Actually, you don’t have to plan such a thing. The kind of person you are; the kind of person you will become; the kind of person you will be remembered as, will echo off the walls of your descendants’ lives for generations to come – even if your life is a short one.
There is a reference in the Old Testament, more of a proverb than anything else, which says the sins of a father are visited on the children, the grandchildren, and down three or four generations. In other words, your life will roll down through history and land at the feet and on the backs of those who come behind you: For good or for bad.
In our “what have you done for me lately world,” where time is measured by quarterly dividend reports or in two-year election cycles, we forget that the fruit of one’s life may reach maturity only after many years, decades, or even centuries. It could be that those whom we will never meet, those who will walk in our footsteps generations from now, will be the ones to gain the most from the lives we have led.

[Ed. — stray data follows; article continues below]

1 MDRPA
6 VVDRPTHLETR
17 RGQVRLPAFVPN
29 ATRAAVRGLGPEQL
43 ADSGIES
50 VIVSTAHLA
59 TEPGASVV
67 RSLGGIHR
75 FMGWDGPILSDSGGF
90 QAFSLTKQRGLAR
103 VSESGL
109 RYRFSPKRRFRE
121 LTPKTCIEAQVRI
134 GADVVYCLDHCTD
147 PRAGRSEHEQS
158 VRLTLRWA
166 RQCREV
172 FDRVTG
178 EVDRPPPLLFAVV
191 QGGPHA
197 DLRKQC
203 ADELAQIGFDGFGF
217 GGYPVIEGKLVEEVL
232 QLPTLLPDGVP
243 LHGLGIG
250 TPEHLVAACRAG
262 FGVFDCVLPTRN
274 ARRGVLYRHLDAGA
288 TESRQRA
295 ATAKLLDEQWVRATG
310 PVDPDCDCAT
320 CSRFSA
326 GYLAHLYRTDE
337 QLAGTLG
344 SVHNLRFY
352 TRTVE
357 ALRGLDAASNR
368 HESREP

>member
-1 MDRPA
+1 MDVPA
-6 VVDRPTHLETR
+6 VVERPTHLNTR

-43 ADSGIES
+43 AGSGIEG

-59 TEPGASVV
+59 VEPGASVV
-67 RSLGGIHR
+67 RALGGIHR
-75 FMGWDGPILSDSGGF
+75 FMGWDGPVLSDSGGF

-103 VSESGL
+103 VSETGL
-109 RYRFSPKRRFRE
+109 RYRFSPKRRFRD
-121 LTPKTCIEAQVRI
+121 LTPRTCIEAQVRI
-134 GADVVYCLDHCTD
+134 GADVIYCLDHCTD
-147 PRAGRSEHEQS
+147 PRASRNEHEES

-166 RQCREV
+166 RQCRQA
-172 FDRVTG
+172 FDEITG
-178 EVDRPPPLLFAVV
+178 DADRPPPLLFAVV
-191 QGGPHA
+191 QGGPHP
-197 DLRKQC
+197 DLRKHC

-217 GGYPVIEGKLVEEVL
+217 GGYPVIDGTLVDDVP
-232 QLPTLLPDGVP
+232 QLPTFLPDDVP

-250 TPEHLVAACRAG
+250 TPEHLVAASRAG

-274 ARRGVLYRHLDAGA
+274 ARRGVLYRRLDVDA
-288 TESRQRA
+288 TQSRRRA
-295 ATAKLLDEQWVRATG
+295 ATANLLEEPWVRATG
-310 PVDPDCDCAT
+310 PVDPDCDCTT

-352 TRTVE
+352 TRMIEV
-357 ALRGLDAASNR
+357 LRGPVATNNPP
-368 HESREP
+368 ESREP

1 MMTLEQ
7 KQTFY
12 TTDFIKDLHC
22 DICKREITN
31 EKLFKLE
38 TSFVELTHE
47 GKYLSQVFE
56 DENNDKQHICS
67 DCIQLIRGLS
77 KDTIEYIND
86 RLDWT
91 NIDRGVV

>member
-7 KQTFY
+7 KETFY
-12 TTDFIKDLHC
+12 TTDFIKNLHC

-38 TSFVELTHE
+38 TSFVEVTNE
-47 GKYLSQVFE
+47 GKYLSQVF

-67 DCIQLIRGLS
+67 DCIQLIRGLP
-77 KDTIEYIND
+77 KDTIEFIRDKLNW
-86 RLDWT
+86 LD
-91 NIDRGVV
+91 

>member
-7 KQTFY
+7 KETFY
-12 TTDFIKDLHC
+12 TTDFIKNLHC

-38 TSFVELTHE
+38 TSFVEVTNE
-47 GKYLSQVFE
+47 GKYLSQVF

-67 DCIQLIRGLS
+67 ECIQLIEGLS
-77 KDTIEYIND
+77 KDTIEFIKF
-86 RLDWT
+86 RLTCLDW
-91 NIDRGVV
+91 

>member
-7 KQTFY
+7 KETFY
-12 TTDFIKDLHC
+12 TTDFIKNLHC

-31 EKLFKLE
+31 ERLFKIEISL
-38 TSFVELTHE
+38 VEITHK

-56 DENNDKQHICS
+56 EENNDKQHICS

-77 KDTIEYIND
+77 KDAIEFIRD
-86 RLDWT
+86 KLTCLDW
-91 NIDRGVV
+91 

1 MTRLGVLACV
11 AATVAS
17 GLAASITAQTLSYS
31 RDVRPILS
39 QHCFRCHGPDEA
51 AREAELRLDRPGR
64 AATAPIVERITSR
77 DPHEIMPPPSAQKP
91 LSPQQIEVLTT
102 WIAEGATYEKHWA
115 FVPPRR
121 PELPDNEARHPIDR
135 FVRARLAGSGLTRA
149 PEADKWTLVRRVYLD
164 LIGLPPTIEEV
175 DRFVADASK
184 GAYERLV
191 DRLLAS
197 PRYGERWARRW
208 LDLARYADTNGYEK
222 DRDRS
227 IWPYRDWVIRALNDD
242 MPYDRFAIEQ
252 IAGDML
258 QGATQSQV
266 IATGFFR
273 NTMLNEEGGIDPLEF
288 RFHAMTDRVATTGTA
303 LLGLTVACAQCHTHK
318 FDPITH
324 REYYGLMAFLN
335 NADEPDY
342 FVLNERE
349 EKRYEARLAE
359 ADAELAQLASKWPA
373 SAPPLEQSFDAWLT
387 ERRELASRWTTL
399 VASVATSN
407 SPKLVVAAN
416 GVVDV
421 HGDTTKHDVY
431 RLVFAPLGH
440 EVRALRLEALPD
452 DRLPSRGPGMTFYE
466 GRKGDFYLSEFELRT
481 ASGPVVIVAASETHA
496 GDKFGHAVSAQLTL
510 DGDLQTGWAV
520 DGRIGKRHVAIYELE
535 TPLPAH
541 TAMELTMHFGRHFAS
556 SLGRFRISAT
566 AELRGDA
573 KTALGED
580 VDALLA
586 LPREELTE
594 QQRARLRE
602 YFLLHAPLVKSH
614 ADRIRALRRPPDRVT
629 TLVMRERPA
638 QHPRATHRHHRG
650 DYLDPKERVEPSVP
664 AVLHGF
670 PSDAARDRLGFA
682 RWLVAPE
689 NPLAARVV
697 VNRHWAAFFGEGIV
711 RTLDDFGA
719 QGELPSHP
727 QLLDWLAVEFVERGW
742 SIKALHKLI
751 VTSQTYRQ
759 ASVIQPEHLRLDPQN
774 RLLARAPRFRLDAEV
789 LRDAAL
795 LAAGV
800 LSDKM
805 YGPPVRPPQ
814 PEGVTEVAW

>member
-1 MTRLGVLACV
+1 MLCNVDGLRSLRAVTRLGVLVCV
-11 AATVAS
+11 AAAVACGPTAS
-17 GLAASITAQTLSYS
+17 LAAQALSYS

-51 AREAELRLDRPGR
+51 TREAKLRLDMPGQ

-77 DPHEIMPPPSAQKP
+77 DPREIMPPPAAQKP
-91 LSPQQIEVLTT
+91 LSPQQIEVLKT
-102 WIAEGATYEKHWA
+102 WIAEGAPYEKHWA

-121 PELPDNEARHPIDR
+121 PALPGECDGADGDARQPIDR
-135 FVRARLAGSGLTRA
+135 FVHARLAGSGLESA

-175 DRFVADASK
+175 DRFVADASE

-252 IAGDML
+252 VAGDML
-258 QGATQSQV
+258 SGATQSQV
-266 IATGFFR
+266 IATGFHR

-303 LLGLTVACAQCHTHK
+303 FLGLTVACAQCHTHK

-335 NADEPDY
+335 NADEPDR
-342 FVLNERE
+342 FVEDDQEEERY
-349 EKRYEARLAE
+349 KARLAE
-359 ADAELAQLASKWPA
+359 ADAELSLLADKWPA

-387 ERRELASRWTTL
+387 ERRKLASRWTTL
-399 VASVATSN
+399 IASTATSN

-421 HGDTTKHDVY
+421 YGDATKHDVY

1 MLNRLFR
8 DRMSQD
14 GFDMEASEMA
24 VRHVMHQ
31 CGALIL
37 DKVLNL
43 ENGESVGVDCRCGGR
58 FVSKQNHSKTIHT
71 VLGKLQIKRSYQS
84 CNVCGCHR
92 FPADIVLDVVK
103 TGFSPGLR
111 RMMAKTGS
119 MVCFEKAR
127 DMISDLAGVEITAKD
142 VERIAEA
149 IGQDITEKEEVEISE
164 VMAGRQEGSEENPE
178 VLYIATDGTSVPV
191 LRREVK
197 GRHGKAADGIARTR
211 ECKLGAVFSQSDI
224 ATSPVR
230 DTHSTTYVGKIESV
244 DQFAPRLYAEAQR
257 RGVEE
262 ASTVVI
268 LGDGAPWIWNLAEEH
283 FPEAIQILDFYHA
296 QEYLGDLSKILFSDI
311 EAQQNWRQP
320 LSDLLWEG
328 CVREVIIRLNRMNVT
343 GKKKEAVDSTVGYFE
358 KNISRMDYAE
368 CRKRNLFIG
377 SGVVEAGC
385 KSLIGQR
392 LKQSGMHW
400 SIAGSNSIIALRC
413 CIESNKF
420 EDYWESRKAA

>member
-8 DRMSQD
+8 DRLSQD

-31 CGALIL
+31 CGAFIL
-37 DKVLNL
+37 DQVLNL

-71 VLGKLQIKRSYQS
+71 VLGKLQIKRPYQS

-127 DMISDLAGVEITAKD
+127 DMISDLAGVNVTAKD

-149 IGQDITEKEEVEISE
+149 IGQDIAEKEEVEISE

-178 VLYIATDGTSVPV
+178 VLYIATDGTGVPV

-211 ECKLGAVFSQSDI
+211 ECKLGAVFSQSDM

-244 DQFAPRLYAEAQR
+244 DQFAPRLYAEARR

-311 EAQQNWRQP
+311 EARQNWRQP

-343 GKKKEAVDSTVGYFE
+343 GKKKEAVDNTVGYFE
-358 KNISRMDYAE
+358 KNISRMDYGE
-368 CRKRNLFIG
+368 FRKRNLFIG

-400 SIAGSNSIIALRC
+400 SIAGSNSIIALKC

So when I read my great-grandmother’s obituary, I am thankful; thankful for her and the ones who have gone before me. I am grateful that those who never dreamed of me or my children, made decisions and lived in a way that bettered our future. And all this reminds me, challenges me, and humbles me that as the generations proceed, whether I like it or not, others will rely upon me and you for the same.
Is Ola’s yellowed obituary filled with as much wistfulness and nostalgia as it is with faith? Yes. On this Mother’s Day weekend, is it all a bit melodramatic? Probably. But this truth remains: Your life will outlive you. Make it a good one.
Ronnie McBrayer is a syndicated columnist, pastor, and author.